Thanks to continual advances in web technology you don't always need a discrete app to do much of what you'd use Photoshop for. Photopea, which runs in the browser, is a case in point.
Designed to be an advanced editor with pro tools, it bears a distinct resemblance to Photoshop and features most of the tools you'll need for everyday image work. It'll open most standard file formats such as JPG, PNG and RAW, and it'll accept Sketch, GIMP and even Photoshop PSD files.
Photopea supports layers and layer masks, lets you use blend modes, and features a stack of selection tools, from standard marquees through to a magnetic lasso and a quick selection tool. While it doesn't offer the sort of advanced features you'd expect in Photoshop, such as content-aware fill, it still has a more than enough going on to keep most designers and artists happy, and it's completely free to use.
On the downside, it comes with ads, although paying for the premium version gets rid of them, and gives you extra levels of undo (60 rather than 30).
If you’re looking for a program that provides a true-to-life painting experience, look no further than Escape Motions’ Rebelle. This affordable program replicates traditional painting techniques – watercolour in particular – with absolute authenticity – making it a worthy contender on our list of Photoshop alternatives.
Our review found that Rebelle does exceptionally well at mimicking the way paint behaves in the real world, enabling you to simulate a drop of colour being blown and running in different directions. You can also specify the blow length, drip size and the amount of water you ‘use’ with your paints, while the Tilt option lets your colours run in any direction you choose.
The latest update, Rebelle 5, released last December, features a ton of advanced new features. These include pigment colour mixing, enabling you to paint with traditional pigments like cadmium yellow, alizarin crimson, ultramarine, and others; real-time zoom and the export of large canvases with sharp details; a Photoshop plugin; Express Oils, a new tool designed for concept art, sketching, and designing; life-like granulation effects; and time-lapse video recording of your painting process.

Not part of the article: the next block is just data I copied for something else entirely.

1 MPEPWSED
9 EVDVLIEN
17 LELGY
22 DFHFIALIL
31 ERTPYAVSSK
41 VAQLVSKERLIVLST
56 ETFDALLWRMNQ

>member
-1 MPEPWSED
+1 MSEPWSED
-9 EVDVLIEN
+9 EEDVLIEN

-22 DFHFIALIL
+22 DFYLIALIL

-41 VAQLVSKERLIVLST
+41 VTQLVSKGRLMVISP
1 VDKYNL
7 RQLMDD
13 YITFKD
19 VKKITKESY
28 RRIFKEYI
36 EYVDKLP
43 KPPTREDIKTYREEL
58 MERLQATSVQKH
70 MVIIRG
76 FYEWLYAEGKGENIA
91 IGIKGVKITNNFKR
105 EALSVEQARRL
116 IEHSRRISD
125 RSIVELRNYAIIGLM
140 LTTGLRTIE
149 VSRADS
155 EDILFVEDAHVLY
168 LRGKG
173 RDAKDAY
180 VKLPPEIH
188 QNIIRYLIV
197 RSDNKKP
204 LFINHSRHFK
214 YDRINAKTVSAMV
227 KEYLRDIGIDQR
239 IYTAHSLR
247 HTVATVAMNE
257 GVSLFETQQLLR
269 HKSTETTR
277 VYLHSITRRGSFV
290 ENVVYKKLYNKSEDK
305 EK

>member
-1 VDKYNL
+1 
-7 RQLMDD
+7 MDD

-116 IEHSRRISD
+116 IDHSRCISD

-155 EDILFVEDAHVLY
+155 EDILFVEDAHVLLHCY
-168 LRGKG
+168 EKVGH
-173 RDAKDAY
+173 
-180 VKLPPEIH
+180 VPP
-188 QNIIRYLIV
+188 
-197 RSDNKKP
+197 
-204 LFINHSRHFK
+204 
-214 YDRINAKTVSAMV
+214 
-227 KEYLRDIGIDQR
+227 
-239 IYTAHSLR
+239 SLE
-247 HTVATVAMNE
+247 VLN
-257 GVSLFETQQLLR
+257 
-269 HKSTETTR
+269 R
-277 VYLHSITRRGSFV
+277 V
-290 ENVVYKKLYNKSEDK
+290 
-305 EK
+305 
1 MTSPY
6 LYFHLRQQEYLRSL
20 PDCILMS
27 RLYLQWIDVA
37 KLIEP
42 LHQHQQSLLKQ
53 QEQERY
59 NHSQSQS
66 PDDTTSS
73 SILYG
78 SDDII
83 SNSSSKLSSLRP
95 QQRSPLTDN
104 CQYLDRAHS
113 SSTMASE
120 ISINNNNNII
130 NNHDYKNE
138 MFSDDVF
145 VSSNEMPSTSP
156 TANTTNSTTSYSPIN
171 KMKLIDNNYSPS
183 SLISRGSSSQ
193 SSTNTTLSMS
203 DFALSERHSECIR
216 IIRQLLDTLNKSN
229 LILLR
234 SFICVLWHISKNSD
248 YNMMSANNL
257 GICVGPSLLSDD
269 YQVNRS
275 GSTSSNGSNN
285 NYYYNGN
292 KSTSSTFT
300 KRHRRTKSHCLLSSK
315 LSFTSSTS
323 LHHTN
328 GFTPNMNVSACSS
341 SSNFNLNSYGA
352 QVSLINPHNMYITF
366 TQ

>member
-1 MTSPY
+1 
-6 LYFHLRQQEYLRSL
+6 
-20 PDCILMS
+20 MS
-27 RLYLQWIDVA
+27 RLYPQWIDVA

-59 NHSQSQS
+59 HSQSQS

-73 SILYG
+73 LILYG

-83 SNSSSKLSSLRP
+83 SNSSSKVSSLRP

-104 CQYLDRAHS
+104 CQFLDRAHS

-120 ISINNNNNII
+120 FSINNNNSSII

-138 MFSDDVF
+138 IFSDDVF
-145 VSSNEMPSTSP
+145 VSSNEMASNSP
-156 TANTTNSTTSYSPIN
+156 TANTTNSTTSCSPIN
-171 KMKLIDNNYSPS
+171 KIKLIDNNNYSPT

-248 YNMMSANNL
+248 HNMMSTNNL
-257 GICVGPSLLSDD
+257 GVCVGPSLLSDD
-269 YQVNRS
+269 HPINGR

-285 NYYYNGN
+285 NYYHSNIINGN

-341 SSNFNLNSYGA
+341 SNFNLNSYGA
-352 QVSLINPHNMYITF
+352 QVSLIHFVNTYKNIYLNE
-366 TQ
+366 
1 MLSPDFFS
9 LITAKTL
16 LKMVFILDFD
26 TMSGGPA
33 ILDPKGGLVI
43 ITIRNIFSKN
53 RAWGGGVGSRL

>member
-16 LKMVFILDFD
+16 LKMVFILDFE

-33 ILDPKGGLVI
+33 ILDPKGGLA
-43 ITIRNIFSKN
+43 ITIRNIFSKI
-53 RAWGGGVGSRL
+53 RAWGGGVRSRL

A highly professional painting software package, Escape Motions is keen to keep the focus of Rebelle on traditional media and the best way to present it in the digital realm. And we have to say it’s doing a darn fine job.
See our Rebelle 6 review for all the details.
ArtRage is another great option for those looking for digital painting that can pass for the real thing. It offers realistic oils, pencils, watercolour, canvas textures and other traditional media painting tools, many of which are fully customisable, replicating an old-school art studio in digital form.
Its makers say that ArtRage is "a canvas for thick, expressive oils and delicate watercolors, a sketchpad with a full set of pencils, and a sheet of paper with a stack of wax crayons all in one."
2021 saw the release of the latest version, Vitae for Windows and macOS. We found highlights include being able to virtually smear and blend thick oils to create natural colour gradients; sketch with pencils and shade with the edge of the tip; and create delicate watercolor strokes that react to canvas texture. Like most visual editing software, there are layers, blend modes, guides, grids, and perspective layout tools, and you can also use photos as references if you choose.
If you’re new to digital painting and looking for an affordable, intuitive program, ArtRage is an option seriously worth considering. The software is also available for iOS and Android, although you pay for those apps separately.
Check out our Artrage 5 review to find out more.
If you're after free software for digital painting, Krita is an excellent Photoshop alternative. As an open source program, it's been created by artists who want to give others access to quality, affordable software. And they've focused on tools they know artists want and need. When we reviewed it, we were particularly impressed by the brush tools – there are 100 brush types, nine brush engines, and a brush stabiliser.
The latest version, Krita 5, fixes many previous bugs with tagging and loading resources as well as a handful of UI problems. It also makes the software faster and improves the gradient tools.